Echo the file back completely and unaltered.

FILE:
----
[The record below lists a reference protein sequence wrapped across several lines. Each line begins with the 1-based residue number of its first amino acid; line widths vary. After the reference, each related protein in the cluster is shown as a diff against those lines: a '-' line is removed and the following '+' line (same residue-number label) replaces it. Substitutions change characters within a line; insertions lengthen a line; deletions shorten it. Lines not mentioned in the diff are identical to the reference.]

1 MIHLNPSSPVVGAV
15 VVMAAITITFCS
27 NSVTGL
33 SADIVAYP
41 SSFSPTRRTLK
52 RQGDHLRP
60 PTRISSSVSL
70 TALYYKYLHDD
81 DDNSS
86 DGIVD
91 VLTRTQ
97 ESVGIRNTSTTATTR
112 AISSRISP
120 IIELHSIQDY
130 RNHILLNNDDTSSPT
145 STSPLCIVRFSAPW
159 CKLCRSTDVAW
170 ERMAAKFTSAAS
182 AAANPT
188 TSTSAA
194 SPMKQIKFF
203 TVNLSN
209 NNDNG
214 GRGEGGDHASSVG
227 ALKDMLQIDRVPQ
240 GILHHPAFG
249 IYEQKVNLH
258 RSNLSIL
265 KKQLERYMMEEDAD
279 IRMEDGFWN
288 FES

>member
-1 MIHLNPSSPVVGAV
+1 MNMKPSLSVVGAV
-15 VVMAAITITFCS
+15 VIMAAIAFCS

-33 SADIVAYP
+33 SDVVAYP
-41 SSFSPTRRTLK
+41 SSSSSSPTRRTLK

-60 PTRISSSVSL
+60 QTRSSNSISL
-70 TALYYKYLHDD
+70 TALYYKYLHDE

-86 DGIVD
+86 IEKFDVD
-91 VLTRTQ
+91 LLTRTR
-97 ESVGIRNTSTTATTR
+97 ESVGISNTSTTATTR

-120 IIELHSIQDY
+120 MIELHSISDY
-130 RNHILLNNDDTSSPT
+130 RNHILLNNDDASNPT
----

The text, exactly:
[The record below lists a reference protein sequence wrapped across several lines. Each line begins with the 1-based residue number of its first amino acid; line widths vary. After the reference, each related protein in the cluster is shown as a diff against those lines: a '-' line is removed and the following '+' line (same residue-number label) replaces it. Substitutions change characters within a line; insertions lengthen a line; deletions shorten it. Lines not mentioned in the diff are identical to the reference.]

1 MIHLNPSSPVVGAV
15 VVMAAITITFCS
27 NSVTGL
33 SADIVAYP
41 SSFSPTRRTLK
52 RQGDHLRP
60 PTRISSSVSL
70 TALYYKYLHDD
81 DDNSS
86 DGIVD
91 VLTRTQ
97 ESVGIRNTSTTATTR
112 AISSRISP
120 IIELHSIQDY
130 RNHILLNNDDTSSPT
145 STSPLCIVRFSAPW
159 CKLCRSTDVAW
170 ERMAAKFTSAAS
182 AAANPT
188 TSTSAA
194 SPMKQIKFF
203 TVNLSN
209 NNDNG
214 GRGEGGDHASSVG
227 ALKDMLQIDRVPQ
240 GILHHPAFG
249 IYEQKVNLH
258 RSNLSIL
265 KKQLERYMMEEDAD
279 IRMEDGFWN
288 FES

>member
-1 MIHLNPSSPVVGAV
+1 MNMKPSLSVVGAV
-15 VVMAAITITFCS
+15 VIMAAIAFCS

-33 SADIVAYP
+33 SDVVAYP
-41 SSFSPTRRTLK
+41 SSSSSSPTRRTLK

-60 PTRISSSVSL
+60 QTRSSNSISL
-70 TALYYKYLHDD
+70 TALYYKYLHDE

-86 DGIVD
+86 IEKFDVD
-91 VLTRTQ
+91 LLTRTR
-97 ESVGIRNTSTTATTR
+97 ESVGISNTSTTATTR

-120 IIELHSIQDY
+120 MIELHSISDY
-130 RNHILLNNDDTSSPT
+130 RNHILLNNDDASNPT